Kyle Kilcoyne By Kyle Kilcoyne • May 3, 2017

Just Say No: Time to Pass on Passwords

IT security leaders have long known that passwords are a nightmare, but now everybody seems to be catching on. A study performed by the Aite Group found that while consumers tend to be fairly comfortable dealing with passwords for the time being, 85 percent of respondents said they are aware of a need to move beyond the outdated method for user authentication.

The password problem

If that many consumers know that password protection isn't working, you better believe hackers do too, and financial services firms need get ready for a deluge of attacks targeting passwords. A Verizon study found that 89 percent of cyberattacks involve either financial or espionage motivations. Furthermore, 63 percent of actual data breaches occur because hackers have taken advantage of passwords that are either weak, stolen or simply the default passwords used by an applications.

Consider this dynamic for a moment - attacks on financial data are incredibly common, the majority of actual breaches happen because of poor passwords, and 85 percent of consumers acknowledge that passwords are getting outdated. If you aren't starting to move on from passwords, you may soon be facing a backlash from customers.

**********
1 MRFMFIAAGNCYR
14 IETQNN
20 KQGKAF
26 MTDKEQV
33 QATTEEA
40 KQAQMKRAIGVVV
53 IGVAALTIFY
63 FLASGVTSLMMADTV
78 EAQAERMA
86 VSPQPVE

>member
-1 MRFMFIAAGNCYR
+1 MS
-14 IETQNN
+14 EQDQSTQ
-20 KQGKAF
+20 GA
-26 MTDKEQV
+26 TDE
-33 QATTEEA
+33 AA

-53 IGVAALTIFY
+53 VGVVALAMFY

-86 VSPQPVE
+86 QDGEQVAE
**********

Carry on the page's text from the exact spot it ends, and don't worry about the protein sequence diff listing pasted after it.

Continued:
Not enough proof? A CSO Australia report summed the password problem up by explaining that any password that is complex enough to stymie attackers must be so complicated that users won't be able to remember it. Essentially, there is no way to put secure passwords in place without sacrificing user experiences.


Leaving passwords in the past

While the security industry has long been aware that passwords are problematic, the lack of intuitive, user-friendly alternatives has created a sense of complacency in the sector. This is changing. Biometrics are more accessible than ever. Mobile devices allow users to scan detailed images into their phones with ease. When combined, these sorts of technologies allow for robust identity management that can relegate passwords to irrelevance and allow for positive user experiences.

User authentication is at its best when using the most authoritative identification methods possible. This is why biometrics are so popular, and why presenting state-issued IDs is commonplace for in-person transactions. Financial services firms that want to match the simplified user authentication of an in-person interaction online can use digital identity management tools to process IDs over the web and confirm user identities. Leading identity management platforms can:

  • Pull biometric data from IDs to authenticate users
  • Identify unique markers on IDs to ensure they are genuine
  • Extract data and add it to forms to create a convenient user experience

A strong password becomes significantly less important - or entirely irrelevant - if your mobile app can process a user's driver's license. As consumers become more aware of the limitations of passwords, financial services firms offering strong alternatives can make them feel safe, give security teams new tools to protect data and simplify user experience design for development teams.